Kingdom of Lies Review

A new year means a new start of the Monthly Range of Doctor Who from Big Finish. Kicking off what appears to be a quadrilogy of stories for the Fifth Doctor, Nyssa, Tegan and Adric; this month sees the release of Kingdom of Lies by Robert Khan and Tom Salinsky.

On the planet Cicero Prime, the kingdom of Cardenas is divided, with the whole population forced to swear allegiance to either the effete Duke or the fiery, hard-edged Duchess. This is a situation both parties have grown tired of. What use is half a kingdom when, thanks to a carefully engineered murder, you could have it all?
Surely, neither of them would be rash enough to summon the deadly off-world assassin The Scorpion to help with their problem? And surely, this terrifying figure wouldn’t arrive wearing a long cream coat and striped trousers…?

The Doctor is attempting to teach Adric how to plot a course with the TARDIS, and why it’s not as easy as it seems. Mainly because the TARDIS is falling apart in their hands. Quite literally. Who’d’ve thought that Tegan’s thump could so easily save the day? If you ask me, this is how you should kick off any Doctor Who adventure, with a light-hearted mini-romp that can lead effortlessly into the main meat of the subsequent story.

It’s not long before we join the Duke and Duchess of Cardenas on their wedding day; and everything seems hunky-dory. Go forward a year, and this relationship is seemingly on the rocks; there’s trouble in paradise, and the press seem to have a pretty good gist of that is going on.

I think it’s safe to say that the main aspect of this TARDIS team that I adore is the “rapport” between the Doctor and Tegan. The mild-mannered Doctor against an Ozzy with a gob. He doesn’t stand a chance. Janet Fielding and Peter Davison clearly have a great friendship off mic, as there chemistry and their performances are off the charts. It’s in stories like this where I’m reminded that Tegan is quite possibly the prototype for fan-favourite companion Donna Noble. Just imagine Donna against the most meek Doctor. That’s a sparring session I’d love to hear.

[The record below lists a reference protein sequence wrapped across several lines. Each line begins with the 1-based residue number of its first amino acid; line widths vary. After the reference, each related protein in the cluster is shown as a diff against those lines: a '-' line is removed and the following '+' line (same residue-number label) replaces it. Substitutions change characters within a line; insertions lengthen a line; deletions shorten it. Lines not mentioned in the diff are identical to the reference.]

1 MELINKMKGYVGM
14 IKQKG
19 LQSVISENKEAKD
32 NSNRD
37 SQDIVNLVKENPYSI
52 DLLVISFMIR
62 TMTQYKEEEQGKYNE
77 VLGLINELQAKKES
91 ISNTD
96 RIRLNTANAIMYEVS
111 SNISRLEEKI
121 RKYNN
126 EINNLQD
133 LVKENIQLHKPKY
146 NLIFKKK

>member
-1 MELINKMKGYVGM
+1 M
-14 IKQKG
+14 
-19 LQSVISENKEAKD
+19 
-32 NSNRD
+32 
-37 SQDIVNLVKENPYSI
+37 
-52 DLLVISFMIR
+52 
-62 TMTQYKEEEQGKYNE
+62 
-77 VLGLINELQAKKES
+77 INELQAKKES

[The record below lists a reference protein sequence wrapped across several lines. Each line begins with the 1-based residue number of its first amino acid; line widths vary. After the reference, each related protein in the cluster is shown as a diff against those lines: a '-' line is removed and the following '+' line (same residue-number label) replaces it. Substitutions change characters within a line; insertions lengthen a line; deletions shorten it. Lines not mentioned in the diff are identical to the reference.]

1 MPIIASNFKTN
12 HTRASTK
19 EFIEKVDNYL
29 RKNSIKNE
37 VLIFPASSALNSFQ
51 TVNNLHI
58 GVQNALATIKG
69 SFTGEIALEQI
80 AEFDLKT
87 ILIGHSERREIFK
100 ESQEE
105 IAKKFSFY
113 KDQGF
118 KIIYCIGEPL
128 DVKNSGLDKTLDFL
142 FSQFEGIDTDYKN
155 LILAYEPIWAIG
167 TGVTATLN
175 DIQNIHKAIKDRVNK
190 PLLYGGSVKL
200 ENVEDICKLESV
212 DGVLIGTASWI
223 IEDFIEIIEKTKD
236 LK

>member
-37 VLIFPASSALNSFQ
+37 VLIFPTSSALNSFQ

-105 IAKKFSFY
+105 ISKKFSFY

You quickly hear just how bitter the relationship between the Duke and Duchess really is; with neither of them trusting the other in regards to anything. They hate each other enough that they’ve quite literally put a line through the centre of the kingdom, with one half being ruled by the Duke, and the other by the Duchess. It’s a good job all divorces aren’t this grand or petty; most houses would be sawed in half.

There’s a hilarious scene between Tegan and Adric where they talk about travelling with the Doctor; the benefits, and the drawbacks that it entails. I love the contrast between the two characters, Tegan is older, wiser and more cynical of the universe, and Adric is young, free, juvenile and slightly misguided when it comes to how others perceive him. If somebody could write a two-hander about Tegan and Adric, you can count on me to be the first person to download it.

Whilst Tegan and Adric are being held prisoner by the Duchess and her guards, the Doctor and Nyssa are being held by the Duke, in the other half of the castle. Tegan and Adric are mistaken for a universally renowned assassin, and there’s a case of mistaken identity for the Doctor too; which wins him favour with the Duke. It seems that the Doctor has also been mistaken for a universally renowned assassin, the Scorpion. The man who will cleanse the Duke of the plague that is the Duchess. If that isn’t true love, I don’t know what is.

If there’s one standout character from the first episode of Kingdom of Lies, it has to be Nyssa. Usually, I’ll be honest, I find Nyssa to be the most boring of the Fifth Doctor’s companions; however Khan and Salinsky have given Nyssa an extremely entertaining and interesting role to play; and the way that Sarah Sutton performs it is some of the best of her Big Finish career. Giving this somewhat meek and mild character the chance to go over the top and pretend to be a bloodthirsty assassin’s apprentice was a genius move, and I absolutely love it.

Personally, I found the cliffhanger to the first episode to be rather satisfactory; with the Doctor having to attempt to be un-Doctorlike and lead an assassination attempt. If that’s an intriguing end, I don’t know what is.